It was a fairly typical day off from school for me: a lunch meeting with Father Ed to discuss the upcoming senior retreat, a quick meeting with Becky about her “Being Christian” talk for the retreat, and then off to the Jewish Federation. Rabbi Hal and I got a chance to catch up on politics, child rearing, baseball, and other important interfaith topics, and then it was off to work editing the new text on Israel for Catholic high schools.

Hal brought a Christian friend of his by for some advice from me on getting a job in Catholic schools. I thought it wouldn’t hurt to put in a word for him at the Catholic Archdiocesan office; Rabbi Hal goes there more than I do, so he said he’d do it.

I realize this all seems a little bizarre to some folks. To be sure, it hasn’t always been so comfortable, but when I go to the fifth floor of the Federation, I see Aliyah, Dan, Hal and others that I’ve worked with for so many years that it’s frankly a lot more comfortable than Religion Department meetings at my high school — although security isn’t quite so tight here. I was a guest for Shabbat dinner Friday night, and my biggest faux pas was not realizing my fork and knife had been changed out when I asked for the fish instead of the chicken (I was flummoxed by what looked like a salad fork and a bread knife). Other than that, I felt perfectly at home. Well, and my Hebrew still sucks.

The most difficult adjustment for me has been more cultural than religious; I was told right away that “two Jews equals three opinions” and from the very first time I spoke to a Jewish group (teenagers; see my last post) I have had to learn to deal with interruptions, questions, alternate points of view, clarifications, etc. I now strategize to account for this, and am generally able to not lose control of things. Generally.

We Catholics aren’t like that. Hal once came to me in between training sessions concerned and more than a little frustrated that the Catholic teachers he was teaching weren’t asking questions, or participating at all. They were nodding their heads politely and taking notes. We operate in a very hierarchical church, sometimes very authoritarian, and we long ago learned the best way to handle that: nod your head and take notes.

But while he and I were chatting about this problem, the teachers were on break, and now were discussing everything; now opinions were flying, and now the universal disagreements with some of what they had just heard were acknowledged. That’s how we cope. Once, we were interviewing candidates to go to Israel with the Federation, and I know my Jewish colleagues on the committee were a little concerned with the lack of feedback from the candidates. We Catholics knew how to handle the situation, so I said, “Why don’t I show Bob how to get out of here?” The moment we were on the elevator, “Bob” starts talking. I had to explain this to the Jewish members of the group when I got back; that’s just how we roll.

I took some students to Israel a few years ago, a remarkable two weeks, and they of course fell in love with the country. Ask them what Israel was like, and you will always hear about the times a random Israeli would insert themself in whatever conversation we were having, once or twice just pulling up a chair as we were eating. Eden, an Israeli teen, spent a few days with us, and her favorite past time was following me around at the holy sites, trying to convince me (a religion teacher) that there is no God.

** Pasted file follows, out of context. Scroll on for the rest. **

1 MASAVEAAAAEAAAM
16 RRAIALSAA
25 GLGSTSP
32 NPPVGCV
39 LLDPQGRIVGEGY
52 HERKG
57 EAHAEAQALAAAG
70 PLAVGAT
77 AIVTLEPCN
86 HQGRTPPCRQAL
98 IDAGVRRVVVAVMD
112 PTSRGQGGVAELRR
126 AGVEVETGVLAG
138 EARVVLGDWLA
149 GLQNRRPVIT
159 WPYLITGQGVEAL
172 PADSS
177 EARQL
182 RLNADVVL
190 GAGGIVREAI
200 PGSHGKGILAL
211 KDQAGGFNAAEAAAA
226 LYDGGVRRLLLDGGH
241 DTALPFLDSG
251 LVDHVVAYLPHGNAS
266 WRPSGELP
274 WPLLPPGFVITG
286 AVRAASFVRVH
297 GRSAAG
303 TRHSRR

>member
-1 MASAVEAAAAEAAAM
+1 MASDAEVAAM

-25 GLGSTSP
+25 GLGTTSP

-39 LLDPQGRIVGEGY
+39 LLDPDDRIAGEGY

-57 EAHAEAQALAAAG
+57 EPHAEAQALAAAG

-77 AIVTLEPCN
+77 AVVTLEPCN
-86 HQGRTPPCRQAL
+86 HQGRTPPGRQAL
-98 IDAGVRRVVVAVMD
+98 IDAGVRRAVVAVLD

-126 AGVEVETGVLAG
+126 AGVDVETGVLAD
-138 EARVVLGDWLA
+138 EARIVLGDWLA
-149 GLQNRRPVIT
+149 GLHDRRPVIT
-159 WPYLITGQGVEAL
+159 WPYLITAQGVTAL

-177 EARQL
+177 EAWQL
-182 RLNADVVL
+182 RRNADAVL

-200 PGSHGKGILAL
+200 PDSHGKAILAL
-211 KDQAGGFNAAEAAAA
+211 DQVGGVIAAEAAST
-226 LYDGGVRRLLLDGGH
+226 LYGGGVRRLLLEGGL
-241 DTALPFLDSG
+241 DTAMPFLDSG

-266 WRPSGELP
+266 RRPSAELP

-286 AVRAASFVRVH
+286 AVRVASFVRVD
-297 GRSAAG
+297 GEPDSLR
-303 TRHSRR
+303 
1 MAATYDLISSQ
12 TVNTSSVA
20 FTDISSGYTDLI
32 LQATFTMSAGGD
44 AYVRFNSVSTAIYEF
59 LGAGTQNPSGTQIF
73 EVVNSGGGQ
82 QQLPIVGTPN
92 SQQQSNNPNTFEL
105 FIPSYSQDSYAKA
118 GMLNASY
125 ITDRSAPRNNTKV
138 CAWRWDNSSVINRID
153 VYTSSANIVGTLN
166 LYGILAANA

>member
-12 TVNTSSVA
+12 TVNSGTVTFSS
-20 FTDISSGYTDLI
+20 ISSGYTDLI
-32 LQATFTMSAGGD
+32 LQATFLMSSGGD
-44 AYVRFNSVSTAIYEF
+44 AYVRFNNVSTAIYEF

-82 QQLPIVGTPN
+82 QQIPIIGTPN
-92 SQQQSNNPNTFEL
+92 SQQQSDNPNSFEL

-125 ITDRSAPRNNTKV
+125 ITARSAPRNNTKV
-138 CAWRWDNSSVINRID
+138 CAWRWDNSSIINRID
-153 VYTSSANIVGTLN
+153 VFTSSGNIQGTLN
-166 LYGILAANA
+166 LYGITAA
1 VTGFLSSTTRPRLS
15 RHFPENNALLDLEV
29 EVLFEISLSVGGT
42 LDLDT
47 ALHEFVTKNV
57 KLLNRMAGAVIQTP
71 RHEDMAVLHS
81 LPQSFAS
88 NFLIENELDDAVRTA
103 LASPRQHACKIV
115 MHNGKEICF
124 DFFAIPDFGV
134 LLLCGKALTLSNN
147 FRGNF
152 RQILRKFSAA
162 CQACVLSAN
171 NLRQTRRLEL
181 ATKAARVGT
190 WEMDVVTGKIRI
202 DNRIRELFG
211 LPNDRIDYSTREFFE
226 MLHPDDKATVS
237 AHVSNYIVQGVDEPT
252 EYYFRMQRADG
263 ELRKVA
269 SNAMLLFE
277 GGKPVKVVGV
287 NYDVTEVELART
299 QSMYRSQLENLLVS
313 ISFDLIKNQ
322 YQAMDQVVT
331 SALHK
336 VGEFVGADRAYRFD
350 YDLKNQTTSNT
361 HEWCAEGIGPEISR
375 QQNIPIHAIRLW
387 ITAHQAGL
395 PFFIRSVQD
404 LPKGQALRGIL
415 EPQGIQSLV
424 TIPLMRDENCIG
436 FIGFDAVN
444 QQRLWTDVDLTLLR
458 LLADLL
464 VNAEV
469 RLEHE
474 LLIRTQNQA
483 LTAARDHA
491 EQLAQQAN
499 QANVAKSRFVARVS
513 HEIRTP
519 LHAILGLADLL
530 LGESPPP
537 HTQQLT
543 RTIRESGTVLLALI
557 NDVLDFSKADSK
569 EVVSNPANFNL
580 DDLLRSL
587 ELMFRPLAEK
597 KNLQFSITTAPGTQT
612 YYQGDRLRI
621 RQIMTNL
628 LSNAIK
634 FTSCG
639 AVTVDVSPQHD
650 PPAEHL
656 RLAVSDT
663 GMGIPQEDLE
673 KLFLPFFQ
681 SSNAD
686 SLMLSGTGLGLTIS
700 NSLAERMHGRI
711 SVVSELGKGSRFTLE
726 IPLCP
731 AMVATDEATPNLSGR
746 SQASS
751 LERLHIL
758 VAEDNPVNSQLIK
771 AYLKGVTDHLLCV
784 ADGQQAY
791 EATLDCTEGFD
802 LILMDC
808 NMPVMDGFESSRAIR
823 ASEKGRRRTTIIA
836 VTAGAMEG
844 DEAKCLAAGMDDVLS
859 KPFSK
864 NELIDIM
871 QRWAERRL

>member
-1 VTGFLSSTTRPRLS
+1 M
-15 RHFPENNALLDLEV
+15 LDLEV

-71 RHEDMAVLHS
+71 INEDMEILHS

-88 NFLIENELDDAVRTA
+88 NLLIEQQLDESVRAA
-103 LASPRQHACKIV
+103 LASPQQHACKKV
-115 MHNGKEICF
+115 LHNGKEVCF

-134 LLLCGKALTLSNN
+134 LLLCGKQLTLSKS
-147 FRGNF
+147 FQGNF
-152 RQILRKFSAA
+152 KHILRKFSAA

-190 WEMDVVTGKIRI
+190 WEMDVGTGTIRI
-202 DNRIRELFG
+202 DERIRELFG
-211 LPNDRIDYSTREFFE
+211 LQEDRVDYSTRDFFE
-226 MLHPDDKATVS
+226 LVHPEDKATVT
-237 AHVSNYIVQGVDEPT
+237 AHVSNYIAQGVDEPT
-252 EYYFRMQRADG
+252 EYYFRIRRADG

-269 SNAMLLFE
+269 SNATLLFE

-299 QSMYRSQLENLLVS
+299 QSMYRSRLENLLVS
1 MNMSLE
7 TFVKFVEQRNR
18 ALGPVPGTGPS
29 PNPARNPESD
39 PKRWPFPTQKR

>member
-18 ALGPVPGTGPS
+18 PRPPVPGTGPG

The author and Eden between theology sessions (photo credit: courtesy)

My students loved this about Israel and Jews, and I love this, too. I once got into a pretty heated discussion with Elaine, then the head of the Holy Land project, when suddenly she got a horrified look on her face.

“Are we okay, John?” she asked.

“Of course; I’m just trying to fit in.”

And man, do I love how all this plays out in Israeli politics. I have too much fun explaining the Knesset and all the political parties to my students or to adult groups. I have a great PowerPoint slide where all the parties that got votes in the last election roll by, and several slides where I try (as best as an American Catholic can) to explain the current coalition. Kadima is completely beyond a non-Jewish American’s understanding, by the way.

But this, one of my favorite parts of the Jewish experience, this wonderful Talmudic ability to argue all sides, to articulate the “on the other hand,” seems to have hit a road bump in one particular area. Do you know the most common question I get asked as the “Jewish” expert?

“Why do all Jews vote Democrat?”

I realize it’s not “all,” but it’s still pretty prolific. What I don’t understand is the total lack of discussion and disagreement amongst so many on this. I’m not telling anyone not to vote for Obama, but, I mean, I’m working with people who are Israel advocates for a living, and whatever you might think of our president, he is certainly not a big friend of Israel. Here I can’t get through any of my lectures to Catholic teachers without the most minute point being clarified by a Jewish Federation member in the room, but then they won’t even discuss the possibility of not voting for Obama? We unthinking, authoritarian, hierarchical Catholics, by the way, are pretty much split 50-50 politically. Heck, both vice presidential candidates are Catholic.    

While we were editing the Israel textbook, someone noticed that “Ronald Reagan” was spelled “Reegan.” Dan wondered aloud, “How did that happen?”

That’s easy. “It’s because no one in this building voted for him.”

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